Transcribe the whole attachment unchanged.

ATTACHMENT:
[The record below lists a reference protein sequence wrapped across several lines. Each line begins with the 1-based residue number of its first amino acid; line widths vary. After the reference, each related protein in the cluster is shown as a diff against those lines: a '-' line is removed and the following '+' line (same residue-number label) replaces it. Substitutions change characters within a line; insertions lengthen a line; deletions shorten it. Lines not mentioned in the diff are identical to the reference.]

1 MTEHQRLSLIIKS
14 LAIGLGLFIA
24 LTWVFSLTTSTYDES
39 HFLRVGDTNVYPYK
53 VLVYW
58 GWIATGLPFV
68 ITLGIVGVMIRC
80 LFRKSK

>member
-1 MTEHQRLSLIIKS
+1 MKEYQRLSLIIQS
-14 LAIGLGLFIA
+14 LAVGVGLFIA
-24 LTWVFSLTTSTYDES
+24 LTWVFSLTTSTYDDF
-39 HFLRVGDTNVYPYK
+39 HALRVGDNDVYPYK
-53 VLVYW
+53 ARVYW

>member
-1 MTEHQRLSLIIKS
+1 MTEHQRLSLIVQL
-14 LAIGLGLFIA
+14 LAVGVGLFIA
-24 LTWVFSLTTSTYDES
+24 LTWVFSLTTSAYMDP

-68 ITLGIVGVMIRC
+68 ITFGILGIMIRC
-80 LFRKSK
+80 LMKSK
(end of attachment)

[The record below lists a reference protein sequence wrapped across several lines. Each line begins with the 1-based residue number of its first amino acid; line widths vary. After the reference, each related protein in the cluster is shown as a diff against those lines: a '-' line is removed and the following '+' line (same residue-number label) replaces it. Substitutions change characters within a line; insertions lengthen a line; deletions shorten it. Lines not mentioned in the diff are identical to the reference.]

1 MTEHQRLSLIIKS
14 LAIGLGLFIA
24 LTWVFSLTTSTYDES
39 HFLRVGDTNVYPYK
53 VLVYW
58 GWIATGLPFV
68 ITLGIVGVMIRC
80 LFRKSK

>member
-1 MTEHQRLSLIIKS
+1 MKEYQRLSLIIQS
-14 LAIGLGLFIA
+14 LAVGVGLFIA
-24 LTWVFSLTTSTYDES
+24 LTWVFSLTTSTYDDF
-39 HFLRVGDTNVYPYK
+39 HALRVGDNDVYPYK
-53 VLVYW
+53 ARVYW

>member
-1 MTEHQRLSLIIKS
+1 MTEHQRLSLIVQL
-14 LAIGLGLFIA
+14 LAVGVGLFIA
-24 LTWVFSLTTSTYDES
+24 LTWVFSLTTSAYMDP

-68 ITLGIVGVMIRC
+68 ITFGILGIMIRC
-80 LFRKSK
+80 LMKSK